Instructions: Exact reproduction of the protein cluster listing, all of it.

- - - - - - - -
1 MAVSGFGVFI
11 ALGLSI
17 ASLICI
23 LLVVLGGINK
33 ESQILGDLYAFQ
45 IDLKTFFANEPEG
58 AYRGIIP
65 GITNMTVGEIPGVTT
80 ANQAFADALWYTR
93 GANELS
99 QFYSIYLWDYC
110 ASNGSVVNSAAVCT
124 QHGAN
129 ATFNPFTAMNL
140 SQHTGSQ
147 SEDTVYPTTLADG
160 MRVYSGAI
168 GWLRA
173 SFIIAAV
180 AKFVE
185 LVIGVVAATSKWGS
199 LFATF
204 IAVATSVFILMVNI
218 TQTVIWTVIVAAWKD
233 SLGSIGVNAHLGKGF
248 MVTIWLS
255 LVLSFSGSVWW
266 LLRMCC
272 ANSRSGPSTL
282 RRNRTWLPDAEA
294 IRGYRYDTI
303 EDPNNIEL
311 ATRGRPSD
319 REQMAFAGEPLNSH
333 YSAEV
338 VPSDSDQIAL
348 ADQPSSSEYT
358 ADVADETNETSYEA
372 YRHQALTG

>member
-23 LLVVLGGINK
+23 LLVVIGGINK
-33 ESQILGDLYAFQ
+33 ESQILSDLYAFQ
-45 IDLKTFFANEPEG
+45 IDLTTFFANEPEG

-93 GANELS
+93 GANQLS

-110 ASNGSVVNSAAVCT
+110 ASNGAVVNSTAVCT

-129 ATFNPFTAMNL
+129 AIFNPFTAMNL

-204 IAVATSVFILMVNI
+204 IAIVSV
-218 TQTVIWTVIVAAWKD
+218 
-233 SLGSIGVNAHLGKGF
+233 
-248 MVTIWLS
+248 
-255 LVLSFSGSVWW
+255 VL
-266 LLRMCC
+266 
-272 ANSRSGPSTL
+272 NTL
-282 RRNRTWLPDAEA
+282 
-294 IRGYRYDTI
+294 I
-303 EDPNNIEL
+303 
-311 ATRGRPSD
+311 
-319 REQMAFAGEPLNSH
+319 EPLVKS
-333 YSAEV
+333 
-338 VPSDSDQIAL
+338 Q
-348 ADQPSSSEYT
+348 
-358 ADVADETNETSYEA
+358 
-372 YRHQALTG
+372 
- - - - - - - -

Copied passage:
1 MAVSGFGVFI
11 ALGLSI
17 ASLICI
23 LLVVLGGINK
33 ESQILGDLYAFQ
45 IDLKTFFANEPEG
58 AYRGIIP
65 GITNMTVGEIPGVTT
80 ANQAFADALWYTR
93 GANELS
99 QFYSIYLWDYC
110 ASNGSVVNSAAVCT
124 QHGAN
129 ATFNPFTAMNL
140 SQHTGSQ
147 SEDTVYPTTLADG
160 MRVYSGAI
168 GWLRA
173 SFIIAAV
180 AKFVE
185 LVIGVVAATSKWGS
199 LFATF
204 IAVATSVFILMVNI
218 TQTVIWTVIVAAWKD
233 SLGSIGVNAHLGKGF
248 MVTIWLS
255 LVLSFSGSVWW
266 LLRMCC
272 ANSRSGPSTL
282 RRNRTWLPDAEA
294 IRGYRYDTI
303 EDPNNIEL
311 ATRGRPSD
319 REQMAFAGEPLNSH
333 YSAEV
338 VPSDSDQIAL
348 ADQPSSSEYT
358 ADVADETNETSYEA
372 YRHQALTG

>member
-23 LLVVLGGINK
+23 LLVVIGGINK
-33 ESQILGDLYAFQ
+33 ESQILSDLYAFQ
-45 IDLKTFFANEPEG
+45 IDLTTFFANEPEG

-93 GANELS
+93 GANQLS

-110 ASNGSVVNSAAVCT
+110 ASNGAVVNSTAVCT

-129 ATFNPFTAMNL
+129 AIFNPFTAMNL

-204 IAVATSVFILMVNI
+204 IAIVSV
-218 TQTVIWTVIVAAWKD
+218 
-233 SLGSIGVNAHLGKGF
+233 
-248 MVTIWLS
+248 
-255 LVLSFSGSVWW
+255 VL
-266 LLRMCC
+266 
-272 ANSRSGPSTL
+272 NTL
-282 RRNRTWLPDAEA
+282 
-294 IRGYRYDTI
+294 I
-303 EDPNNIEL
+303 
-311 ATRGRPSD
+311 
-319 REQMAFAGEPLNSH
+319 EPLVKS
-333 YSAEV
+333 
-338 VPSDSDQIAL
+338 Q
-348 ADQPSSSEYT
+348 
-358 ADVADETNETSYEA
+358 
-372 YRHQALTG
+372 